Rice Roll Showdown: Who Makes the Better Rice Roll on Elizabeth and Hester in Chinatown?

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[Photographs: Robyn Lee]

If you walk down Elizabeth Street towards Hester Street in Chinatown (map), you could think, just for a minute, that you're seeing double. Or maybe there's a crack in the wall between parallel universes and you're getting a glimpse of the other side.* But yes, you are seeing straight. There's a rice roll cart (a lot like this) on the Northwest corner of the intersection—and a seemingly identical cart (down to the boxes and tarp that hold it together) on the Northeast corner.

* Okay, so I may have a teensy-weensy Fringe problem.

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The cart on the Northwest corner.

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The cart on the Northeast corner.

This is, in a way, the Chinese street food version of the famed Starbucks across the street from another Starbucks. Except the disputed ground is a crazy delicious, insanely cheap snack that I just can't stop eating: a rice flour batter that's steamed into a thin, delicate sheet, then scraped into a cup and topped with ground pork, scallions, and some sauce. These little numbers will run you about $1.25 in the city, and are basically the perfect snack: delicate but full of flavor, a little spicy, and just filling enough to knock hunger back a few hours. Last week, Robyn and I set out to see which cart should be crowned as the top rice roll on Elizabeth and Hester.

The Ground Rules

What makes a great rice roll? It's a simple snack, but a lot of care and technique should go into making it right. Here are the criteria we used:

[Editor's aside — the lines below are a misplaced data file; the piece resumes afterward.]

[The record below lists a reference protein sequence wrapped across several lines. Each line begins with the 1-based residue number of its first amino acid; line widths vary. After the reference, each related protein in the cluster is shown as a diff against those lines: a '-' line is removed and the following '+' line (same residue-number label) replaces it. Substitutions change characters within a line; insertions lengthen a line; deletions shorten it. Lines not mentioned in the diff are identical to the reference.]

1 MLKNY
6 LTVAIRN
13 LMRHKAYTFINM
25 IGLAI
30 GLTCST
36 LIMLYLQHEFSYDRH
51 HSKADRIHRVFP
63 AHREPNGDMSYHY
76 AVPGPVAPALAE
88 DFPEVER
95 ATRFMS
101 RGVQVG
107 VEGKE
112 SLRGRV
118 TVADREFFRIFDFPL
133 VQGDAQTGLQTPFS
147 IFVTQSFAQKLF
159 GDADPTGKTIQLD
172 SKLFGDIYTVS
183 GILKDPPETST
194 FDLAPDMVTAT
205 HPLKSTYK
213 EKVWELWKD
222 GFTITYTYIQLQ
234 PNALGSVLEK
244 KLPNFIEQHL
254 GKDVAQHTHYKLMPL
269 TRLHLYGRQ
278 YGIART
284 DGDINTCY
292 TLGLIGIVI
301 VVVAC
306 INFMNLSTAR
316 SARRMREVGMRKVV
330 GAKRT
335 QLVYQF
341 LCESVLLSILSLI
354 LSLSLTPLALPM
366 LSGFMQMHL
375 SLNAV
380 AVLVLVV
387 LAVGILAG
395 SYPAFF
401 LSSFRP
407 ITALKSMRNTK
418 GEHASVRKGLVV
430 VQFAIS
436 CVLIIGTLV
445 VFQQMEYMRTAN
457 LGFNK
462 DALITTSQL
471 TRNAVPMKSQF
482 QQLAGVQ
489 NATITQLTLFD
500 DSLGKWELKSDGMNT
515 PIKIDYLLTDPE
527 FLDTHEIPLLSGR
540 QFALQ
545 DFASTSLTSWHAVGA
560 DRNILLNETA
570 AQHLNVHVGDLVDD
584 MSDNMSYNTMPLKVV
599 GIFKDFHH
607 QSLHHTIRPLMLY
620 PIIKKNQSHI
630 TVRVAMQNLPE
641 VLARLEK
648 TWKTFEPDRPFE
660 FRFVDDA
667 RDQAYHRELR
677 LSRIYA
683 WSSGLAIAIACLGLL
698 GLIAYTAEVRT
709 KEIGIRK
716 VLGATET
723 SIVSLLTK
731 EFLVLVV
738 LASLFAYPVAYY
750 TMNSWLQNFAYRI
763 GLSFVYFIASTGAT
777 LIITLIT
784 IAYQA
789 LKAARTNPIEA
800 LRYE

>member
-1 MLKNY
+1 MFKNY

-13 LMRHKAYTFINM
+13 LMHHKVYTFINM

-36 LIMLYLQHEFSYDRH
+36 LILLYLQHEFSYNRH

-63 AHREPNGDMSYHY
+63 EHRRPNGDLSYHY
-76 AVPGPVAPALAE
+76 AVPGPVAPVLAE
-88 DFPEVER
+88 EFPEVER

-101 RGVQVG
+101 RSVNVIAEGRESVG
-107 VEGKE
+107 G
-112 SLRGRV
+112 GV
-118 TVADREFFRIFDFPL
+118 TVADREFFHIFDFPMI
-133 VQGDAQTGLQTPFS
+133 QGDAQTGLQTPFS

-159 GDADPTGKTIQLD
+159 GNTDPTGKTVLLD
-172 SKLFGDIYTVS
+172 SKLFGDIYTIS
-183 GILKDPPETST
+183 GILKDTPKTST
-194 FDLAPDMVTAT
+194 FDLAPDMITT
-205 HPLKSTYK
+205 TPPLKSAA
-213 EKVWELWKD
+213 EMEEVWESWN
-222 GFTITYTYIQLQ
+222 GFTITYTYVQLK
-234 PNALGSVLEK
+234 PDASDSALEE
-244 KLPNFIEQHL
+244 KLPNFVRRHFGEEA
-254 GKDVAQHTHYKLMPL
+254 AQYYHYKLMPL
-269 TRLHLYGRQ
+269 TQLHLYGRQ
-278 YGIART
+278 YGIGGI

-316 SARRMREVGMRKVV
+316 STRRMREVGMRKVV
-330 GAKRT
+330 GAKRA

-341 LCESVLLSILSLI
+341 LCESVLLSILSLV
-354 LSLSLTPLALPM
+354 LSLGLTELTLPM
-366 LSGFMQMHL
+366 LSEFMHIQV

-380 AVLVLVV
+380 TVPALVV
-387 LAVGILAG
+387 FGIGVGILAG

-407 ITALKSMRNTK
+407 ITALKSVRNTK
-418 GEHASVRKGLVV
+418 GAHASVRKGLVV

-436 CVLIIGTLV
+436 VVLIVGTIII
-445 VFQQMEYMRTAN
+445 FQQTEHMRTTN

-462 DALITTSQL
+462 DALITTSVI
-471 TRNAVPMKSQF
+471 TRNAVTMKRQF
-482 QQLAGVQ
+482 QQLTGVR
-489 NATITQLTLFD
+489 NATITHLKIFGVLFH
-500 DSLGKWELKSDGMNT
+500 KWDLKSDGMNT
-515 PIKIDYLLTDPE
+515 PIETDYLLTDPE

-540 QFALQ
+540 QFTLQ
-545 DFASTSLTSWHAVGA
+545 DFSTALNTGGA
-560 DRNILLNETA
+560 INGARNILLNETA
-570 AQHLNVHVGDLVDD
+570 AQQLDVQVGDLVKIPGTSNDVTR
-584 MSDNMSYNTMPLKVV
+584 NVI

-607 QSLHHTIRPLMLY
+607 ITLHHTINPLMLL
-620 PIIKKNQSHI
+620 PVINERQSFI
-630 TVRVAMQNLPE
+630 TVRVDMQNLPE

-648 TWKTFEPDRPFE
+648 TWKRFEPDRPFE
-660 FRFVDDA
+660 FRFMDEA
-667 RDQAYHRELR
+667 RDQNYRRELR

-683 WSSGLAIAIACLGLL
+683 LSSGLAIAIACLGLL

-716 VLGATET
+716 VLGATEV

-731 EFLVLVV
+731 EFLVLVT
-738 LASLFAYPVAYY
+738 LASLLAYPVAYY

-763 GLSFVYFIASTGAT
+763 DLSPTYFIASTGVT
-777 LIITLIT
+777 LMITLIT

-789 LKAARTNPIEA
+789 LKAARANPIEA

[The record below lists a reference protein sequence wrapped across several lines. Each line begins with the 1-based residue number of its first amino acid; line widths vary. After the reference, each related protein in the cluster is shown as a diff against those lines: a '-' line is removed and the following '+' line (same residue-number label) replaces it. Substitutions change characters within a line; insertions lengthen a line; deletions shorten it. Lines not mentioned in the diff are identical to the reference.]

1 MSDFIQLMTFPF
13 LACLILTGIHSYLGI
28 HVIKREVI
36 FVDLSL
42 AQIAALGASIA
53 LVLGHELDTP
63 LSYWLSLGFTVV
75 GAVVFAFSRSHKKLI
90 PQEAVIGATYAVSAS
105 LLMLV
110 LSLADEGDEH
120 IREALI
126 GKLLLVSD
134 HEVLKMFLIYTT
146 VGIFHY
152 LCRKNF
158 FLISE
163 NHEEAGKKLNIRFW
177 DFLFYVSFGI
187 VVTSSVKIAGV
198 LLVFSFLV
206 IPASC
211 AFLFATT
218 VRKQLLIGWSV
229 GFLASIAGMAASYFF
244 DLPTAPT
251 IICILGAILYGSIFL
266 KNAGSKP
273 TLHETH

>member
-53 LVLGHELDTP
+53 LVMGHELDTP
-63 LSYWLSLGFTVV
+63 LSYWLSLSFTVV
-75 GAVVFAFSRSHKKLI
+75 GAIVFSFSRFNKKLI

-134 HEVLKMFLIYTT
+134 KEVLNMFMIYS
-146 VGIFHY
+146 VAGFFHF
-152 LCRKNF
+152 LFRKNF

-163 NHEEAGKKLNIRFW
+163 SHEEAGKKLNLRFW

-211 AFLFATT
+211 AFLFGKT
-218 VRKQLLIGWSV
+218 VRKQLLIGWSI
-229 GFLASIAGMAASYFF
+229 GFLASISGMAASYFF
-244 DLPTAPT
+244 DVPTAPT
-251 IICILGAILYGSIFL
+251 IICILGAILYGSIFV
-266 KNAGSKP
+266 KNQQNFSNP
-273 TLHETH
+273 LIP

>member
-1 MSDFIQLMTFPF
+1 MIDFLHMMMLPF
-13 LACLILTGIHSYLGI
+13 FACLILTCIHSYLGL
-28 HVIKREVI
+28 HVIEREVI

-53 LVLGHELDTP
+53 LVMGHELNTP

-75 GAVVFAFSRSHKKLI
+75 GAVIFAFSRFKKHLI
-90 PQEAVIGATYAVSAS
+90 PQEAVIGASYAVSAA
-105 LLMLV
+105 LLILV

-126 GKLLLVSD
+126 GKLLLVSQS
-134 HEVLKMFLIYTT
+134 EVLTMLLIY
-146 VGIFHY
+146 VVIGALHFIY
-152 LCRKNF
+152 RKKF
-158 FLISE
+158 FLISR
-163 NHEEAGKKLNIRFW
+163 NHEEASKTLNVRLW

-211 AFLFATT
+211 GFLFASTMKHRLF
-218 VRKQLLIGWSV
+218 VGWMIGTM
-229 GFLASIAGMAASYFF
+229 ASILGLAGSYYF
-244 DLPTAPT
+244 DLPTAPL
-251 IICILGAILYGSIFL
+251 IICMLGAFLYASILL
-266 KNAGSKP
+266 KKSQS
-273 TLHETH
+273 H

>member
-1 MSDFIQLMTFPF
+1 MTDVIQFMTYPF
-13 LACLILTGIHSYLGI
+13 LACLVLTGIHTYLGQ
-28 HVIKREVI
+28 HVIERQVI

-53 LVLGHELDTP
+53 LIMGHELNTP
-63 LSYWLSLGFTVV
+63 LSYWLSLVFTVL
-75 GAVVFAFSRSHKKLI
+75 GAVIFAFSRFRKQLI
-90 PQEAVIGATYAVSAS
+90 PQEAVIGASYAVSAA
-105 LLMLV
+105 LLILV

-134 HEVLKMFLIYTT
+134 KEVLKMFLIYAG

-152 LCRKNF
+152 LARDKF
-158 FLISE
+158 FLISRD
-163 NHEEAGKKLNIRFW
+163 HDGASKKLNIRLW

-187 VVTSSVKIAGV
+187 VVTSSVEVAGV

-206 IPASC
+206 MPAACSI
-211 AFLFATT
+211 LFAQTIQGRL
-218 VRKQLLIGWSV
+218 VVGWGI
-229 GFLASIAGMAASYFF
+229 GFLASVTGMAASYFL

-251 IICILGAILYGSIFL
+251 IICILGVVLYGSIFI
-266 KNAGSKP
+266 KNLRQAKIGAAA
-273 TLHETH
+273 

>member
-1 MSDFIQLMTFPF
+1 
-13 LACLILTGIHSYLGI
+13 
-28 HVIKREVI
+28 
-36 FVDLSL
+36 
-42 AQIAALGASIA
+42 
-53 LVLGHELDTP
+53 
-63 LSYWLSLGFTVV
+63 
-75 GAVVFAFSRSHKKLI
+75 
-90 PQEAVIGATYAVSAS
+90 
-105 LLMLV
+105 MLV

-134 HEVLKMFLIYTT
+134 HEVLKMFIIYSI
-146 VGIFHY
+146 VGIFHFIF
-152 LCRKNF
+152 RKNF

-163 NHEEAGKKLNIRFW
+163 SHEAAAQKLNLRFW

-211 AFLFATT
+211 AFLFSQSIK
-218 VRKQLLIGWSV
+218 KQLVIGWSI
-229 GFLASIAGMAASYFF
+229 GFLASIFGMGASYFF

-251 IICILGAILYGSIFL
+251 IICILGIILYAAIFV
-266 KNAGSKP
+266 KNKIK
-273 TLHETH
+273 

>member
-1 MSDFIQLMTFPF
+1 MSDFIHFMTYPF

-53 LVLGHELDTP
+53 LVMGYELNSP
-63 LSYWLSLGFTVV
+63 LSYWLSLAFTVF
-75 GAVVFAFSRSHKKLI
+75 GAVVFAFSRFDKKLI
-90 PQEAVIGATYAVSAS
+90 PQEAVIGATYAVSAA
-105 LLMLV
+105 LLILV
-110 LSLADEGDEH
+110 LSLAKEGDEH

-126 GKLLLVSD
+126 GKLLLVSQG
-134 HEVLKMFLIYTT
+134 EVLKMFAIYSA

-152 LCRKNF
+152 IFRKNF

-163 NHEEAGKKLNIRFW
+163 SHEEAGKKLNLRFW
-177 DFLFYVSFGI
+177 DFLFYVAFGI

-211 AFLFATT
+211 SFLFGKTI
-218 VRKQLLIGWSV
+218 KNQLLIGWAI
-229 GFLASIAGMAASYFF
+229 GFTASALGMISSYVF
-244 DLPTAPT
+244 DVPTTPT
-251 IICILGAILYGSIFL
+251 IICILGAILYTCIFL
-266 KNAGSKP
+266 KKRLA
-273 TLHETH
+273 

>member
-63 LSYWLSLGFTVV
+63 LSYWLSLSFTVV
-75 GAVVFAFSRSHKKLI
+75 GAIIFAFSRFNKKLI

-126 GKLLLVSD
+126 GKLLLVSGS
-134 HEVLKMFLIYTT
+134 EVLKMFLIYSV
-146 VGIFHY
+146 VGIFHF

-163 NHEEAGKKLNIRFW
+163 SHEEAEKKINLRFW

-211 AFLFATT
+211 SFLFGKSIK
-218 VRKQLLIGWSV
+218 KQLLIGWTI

• The rice noodle should be tender, very thin, and delicate, not heavy and starchy (think about the difference between good and bad risotto).
  • The noodle should have a mild sweetness like freshly steamed rice (i.e., not bland).
  • The toppings (be they meat, seafood, egg, or herbs) should be sparsely applied nuggets of flavor.
  • The sauces should complement, not overwhelm the flavor the rice noodle.

Basically, this is pasta (not unlike fazzoletti). It should be all about the fresh noodle, with the sauce and toppings as condiments to punch things up.

With this in mind, we set to tasting. Rice rolls don't last at their peak for very long, so our samples were ordered and tasted within three minutes of each other. The only toppings we requested were ground pork, scallions, and a blanket "yes" to whatever sauces were offered. Do note, though, that everything from mushrooms to shrimp to fish balls are available, should you want them.

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Just say "yes" when they ask about sauces. You'll want them all.

It's also worth knowing that both of these carts, which look alike in every way, also speak the same amount of English—basically none. But if you ask for a rice roll while pointing towards the steamer next to the vendor (right hand side for the West side cart; left hand side for the East side cart), and feel okay winging it the rest of the way (announce your desired number of rolls and say yes to everything else), you'll be fine. The vendors are plenty nice and will help you figure things out. Just make sure they don't give you those smaller rolled noodles in the warming tray. They're not the same dish at all, and they're nowhere near as good.

The West Side Cart